After several months in the catechumenate, Bakhita received the sacraments of Christian initiation and was given the new name, Josephine. It was January 9, 1890. She did not know how to express her joy that day. Her big and expressive eyes sparkled, revealing deep emotions. From then on, she was often seen kissing the baptismal font and saying: “Here, I became a daughter of God!”
With each new day, she became more aware of who this God was, whom she now knew and loved, who had led her through mysterious ways, holding her by the hand.
When Mrs. Michieli returned from Africa to take back her daughter and Bakhita, the latter, with unusual firmness and courage, expressed her desire to remain with the Canossian Sisters and to serve that God who had shown her so many proofs of His love.
The young African, who by then had come of age, enjoyed the freedom which the Italian law ensured.
Bakhita remained in the catechumenate where she experienced the call to be a religious, and to give herself to the Lord in the Institute of St. Magdalene of Canossa.
On December 8, 1896 Josephine Bakhita was consecrated forever to God whom she called with the sweet expression “the Master!”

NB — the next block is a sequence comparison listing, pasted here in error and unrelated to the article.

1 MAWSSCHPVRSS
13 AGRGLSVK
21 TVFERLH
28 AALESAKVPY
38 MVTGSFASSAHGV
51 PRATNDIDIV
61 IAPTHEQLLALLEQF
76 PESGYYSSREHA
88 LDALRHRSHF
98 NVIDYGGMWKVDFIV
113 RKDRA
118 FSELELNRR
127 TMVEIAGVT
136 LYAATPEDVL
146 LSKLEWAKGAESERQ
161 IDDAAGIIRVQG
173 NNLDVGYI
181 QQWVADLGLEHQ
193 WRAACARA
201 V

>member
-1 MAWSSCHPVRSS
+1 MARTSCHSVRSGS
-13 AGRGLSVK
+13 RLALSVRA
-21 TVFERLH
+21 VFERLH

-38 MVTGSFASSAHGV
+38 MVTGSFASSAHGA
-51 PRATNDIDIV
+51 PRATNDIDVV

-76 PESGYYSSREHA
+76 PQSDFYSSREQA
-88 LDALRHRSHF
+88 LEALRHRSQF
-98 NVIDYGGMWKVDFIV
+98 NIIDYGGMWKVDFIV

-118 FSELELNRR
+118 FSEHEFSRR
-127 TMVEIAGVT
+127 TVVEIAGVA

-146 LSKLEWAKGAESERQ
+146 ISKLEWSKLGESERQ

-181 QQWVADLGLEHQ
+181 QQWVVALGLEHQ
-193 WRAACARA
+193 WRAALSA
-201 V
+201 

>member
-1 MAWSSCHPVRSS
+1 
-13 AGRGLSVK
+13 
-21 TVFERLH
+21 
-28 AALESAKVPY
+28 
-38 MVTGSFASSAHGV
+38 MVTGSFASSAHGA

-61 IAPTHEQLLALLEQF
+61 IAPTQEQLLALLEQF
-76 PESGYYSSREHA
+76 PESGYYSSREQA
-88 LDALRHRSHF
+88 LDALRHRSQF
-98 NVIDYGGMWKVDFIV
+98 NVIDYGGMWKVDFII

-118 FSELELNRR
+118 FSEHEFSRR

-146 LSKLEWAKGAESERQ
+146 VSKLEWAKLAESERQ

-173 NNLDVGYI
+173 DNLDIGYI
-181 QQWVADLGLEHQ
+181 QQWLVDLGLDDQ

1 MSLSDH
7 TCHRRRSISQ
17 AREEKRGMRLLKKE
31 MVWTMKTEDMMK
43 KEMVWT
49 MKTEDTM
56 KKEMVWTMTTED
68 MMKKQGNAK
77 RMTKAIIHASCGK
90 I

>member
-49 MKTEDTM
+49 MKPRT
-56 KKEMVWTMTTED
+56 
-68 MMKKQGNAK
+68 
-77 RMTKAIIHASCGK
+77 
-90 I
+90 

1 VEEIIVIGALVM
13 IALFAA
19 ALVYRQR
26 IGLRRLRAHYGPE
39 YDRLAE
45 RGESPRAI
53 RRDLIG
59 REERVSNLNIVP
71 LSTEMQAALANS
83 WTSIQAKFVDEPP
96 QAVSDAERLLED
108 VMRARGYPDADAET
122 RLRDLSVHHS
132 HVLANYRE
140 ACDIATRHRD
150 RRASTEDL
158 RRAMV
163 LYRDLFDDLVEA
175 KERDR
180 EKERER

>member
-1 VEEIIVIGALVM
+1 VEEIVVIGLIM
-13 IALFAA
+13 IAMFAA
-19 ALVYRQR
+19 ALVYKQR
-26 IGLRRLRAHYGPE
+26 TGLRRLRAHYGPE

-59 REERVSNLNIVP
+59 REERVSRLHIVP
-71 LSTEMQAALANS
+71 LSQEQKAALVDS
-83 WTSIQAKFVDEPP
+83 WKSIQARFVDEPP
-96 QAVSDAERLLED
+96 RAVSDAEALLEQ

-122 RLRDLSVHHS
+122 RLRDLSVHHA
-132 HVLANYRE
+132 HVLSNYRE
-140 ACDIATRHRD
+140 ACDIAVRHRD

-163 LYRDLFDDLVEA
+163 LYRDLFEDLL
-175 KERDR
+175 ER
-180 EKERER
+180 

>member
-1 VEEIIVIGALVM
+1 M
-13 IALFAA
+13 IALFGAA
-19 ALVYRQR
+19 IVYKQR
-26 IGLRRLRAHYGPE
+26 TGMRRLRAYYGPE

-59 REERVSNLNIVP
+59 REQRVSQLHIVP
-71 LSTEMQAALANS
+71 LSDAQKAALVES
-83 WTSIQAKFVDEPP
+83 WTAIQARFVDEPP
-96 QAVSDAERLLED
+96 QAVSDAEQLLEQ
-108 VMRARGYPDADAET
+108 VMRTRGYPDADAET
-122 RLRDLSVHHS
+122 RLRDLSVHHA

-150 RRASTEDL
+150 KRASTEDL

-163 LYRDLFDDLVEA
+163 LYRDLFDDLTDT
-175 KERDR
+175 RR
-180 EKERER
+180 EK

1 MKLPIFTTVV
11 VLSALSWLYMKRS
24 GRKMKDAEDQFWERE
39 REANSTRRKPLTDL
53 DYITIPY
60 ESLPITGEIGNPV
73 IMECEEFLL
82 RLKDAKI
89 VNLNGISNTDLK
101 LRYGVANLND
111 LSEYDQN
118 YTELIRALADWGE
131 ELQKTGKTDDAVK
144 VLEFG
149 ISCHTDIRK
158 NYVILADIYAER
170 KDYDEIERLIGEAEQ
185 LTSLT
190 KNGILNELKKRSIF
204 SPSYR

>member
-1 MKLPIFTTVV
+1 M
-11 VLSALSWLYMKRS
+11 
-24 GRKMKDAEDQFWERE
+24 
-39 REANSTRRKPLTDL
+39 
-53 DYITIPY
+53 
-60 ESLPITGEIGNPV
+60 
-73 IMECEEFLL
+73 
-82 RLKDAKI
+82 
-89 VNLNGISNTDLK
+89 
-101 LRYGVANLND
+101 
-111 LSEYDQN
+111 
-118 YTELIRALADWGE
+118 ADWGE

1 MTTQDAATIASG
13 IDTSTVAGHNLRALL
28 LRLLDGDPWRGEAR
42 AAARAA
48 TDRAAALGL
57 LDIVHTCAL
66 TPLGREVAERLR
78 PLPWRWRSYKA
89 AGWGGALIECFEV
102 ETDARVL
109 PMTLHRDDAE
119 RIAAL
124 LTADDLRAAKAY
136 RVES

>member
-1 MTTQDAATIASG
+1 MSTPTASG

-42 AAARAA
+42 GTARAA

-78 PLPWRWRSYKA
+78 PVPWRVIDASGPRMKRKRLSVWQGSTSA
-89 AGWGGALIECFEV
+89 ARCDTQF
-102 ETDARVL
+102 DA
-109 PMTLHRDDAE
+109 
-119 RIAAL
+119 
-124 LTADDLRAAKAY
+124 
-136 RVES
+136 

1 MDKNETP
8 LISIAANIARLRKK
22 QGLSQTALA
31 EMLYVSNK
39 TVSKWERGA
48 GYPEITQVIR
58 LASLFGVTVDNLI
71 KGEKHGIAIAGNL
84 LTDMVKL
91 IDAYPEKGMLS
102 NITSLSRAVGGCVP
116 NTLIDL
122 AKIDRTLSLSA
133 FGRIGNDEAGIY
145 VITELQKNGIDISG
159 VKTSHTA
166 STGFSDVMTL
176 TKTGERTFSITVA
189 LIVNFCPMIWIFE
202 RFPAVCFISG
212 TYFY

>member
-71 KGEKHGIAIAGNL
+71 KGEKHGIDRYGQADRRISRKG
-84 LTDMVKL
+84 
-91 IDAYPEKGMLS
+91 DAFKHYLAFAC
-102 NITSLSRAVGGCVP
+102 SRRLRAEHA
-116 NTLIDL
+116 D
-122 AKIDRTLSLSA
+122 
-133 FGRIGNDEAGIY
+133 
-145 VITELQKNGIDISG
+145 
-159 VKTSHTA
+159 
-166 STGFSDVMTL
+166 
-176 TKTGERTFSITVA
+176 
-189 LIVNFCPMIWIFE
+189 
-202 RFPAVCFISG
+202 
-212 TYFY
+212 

For another 50 years, this humble Daughter of Charity, a true witness of the love of God, lived in the community in Schio, engaged in various services: cooking, sewing, embroidery and attending to the door.
When she was on duty at the door, she would gently lay her hands on the heads of the children who daily attended the Canossian schools and caress them. Her amiable voice, which had the inflection and rhythm of the music of her country, was pleasing to the little ones, comforting to the poor and suffering and encouraging for those who knocked at the door of the Institute.
Her humility, her simplicity and her constant smile won the hearts of all the citizens. Her sisters in the community esteemed her for her inalterable sweet nature, her exquisite goodness and her deep desire to make the Lord known.
“Be good, love the Lord, pray for those who do not know Him. What a great grace it is to know God!”